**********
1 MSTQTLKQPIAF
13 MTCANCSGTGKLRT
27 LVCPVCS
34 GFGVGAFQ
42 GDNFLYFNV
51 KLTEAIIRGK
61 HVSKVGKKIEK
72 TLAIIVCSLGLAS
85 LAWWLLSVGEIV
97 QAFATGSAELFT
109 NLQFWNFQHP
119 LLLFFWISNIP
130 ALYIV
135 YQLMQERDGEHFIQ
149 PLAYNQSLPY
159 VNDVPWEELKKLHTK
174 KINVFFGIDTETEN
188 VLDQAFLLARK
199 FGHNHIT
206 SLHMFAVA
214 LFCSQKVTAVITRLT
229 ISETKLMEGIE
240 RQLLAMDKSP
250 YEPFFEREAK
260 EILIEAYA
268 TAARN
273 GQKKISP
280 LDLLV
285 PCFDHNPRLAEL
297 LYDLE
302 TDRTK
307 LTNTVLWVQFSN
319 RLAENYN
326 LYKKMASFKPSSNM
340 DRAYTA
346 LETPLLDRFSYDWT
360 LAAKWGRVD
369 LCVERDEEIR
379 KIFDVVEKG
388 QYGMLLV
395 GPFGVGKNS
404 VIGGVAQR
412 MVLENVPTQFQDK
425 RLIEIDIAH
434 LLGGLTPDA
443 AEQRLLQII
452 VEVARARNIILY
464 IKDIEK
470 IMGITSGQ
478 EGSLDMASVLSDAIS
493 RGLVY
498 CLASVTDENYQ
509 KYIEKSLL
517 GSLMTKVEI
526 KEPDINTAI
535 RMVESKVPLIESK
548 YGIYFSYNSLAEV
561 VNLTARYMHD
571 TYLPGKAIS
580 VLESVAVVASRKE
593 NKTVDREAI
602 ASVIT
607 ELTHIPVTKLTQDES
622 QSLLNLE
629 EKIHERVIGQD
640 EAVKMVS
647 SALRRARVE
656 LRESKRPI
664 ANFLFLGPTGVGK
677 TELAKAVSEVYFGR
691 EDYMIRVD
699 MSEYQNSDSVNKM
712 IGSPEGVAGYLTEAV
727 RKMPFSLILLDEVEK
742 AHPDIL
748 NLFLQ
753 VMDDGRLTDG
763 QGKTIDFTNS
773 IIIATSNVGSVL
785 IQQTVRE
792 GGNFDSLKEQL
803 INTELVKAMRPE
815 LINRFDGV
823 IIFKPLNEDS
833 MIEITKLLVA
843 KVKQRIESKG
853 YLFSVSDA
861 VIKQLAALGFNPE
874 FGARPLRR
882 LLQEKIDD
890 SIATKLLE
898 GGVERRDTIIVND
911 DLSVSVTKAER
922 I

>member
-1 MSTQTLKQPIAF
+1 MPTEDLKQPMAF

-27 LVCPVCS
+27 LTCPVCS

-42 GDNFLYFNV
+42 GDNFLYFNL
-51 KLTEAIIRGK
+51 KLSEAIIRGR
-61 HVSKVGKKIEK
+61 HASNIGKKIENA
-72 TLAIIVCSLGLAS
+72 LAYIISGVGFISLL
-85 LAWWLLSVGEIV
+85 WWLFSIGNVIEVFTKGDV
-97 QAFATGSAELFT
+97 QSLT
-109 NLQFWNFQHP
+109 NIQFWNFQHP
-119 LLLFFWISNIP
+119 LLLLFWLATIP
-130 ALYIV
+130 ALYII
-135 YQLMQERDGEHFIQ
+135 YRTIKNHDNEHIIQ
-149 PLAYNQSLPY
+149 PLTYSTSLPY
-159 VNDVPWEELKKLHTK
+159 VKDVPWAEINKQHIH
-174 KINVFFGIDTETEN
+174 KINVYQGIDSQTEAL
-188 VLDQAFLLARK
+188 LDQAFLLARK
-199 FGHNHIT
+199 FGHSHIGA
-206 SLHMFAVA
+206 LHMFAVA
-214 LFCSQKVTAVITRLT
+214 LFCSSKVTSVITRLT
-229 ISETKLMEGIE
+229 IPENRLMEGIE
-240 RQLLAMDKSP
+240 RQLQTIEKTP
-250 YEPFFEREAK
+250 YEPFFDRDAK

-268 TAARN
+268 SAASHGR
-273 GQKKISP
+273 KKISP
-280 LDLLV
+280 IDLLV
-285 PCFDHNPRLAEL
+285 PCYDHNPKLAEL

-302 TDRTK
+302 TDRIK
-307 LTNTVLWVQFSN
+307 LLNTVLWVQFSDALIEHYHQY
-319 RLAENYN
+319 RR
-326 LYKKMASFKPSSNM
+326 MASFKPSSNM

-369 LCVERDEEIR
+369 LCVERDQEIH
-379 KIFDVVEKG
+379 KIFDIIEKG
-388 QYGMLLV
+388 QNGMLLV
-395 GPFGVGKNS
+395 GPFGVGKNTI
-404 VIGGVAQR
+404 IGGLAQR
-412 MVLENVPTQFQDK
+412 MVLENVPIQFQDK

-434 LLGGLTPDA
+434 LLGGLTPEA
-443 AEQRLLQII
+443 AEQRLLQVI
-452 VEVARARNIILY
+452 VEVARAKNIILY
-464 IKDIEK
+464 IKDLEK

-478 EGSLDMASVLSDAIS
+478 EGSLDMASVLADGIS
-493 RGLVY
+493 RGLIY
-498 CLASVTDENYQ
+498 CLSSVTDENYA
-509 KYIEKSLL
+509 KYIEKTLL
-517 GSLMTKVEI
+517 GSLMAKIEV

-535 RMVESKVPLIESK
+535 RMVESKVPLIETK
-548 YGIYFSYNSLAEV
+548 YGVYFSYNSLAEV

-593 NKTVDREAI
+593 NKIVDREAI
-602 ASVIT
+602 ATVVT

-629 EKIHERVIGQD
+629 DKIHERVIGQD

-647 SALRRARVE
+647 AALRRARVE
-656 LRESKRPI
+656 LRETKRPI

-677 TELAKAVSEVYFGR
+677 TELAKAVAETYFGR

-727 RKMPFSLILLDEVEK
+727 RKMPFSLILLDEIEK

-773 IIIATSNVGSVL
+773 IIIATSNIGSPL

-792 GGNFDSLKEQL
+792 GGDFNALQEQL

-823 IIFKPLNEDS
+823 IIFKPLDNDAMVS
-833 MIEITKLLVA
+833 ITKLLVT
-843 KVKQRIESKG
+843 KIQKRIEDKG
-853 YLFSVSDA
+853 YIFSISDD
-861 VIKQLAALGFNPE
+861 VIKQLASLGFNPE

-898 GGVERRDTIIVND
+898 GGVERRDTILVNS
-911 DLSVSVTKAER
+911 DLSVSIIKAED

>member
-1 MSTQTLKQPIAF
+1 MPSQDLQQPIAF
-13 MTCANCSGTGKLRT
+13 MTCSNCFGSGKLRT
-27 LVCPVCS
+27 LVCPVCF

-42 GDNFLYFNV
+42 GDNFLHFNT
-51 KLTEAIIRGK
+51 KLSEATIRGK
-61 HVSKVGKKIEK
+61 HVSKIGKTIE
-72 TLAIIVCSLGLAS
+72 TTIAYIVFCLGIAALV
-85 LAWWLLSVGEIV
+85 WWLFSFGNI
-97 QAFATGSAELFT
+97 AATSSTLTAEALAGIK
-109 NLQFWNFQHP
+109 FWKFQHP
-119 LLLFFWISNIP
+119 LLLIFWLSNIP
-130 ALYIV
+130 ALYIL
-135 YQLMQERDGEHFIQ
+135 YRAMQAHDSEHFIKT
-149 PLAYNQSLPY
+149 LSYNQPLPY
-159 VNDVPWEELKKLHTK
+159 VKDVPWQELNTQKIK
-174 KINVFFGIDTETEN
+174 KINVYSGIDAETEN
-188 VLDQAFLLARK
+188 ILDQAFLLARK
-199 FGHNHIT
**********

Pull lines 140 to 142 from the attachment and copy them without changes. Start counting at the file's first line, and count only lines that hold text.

-268 TAARN
+268 SAASHGR
-273 GQKKISP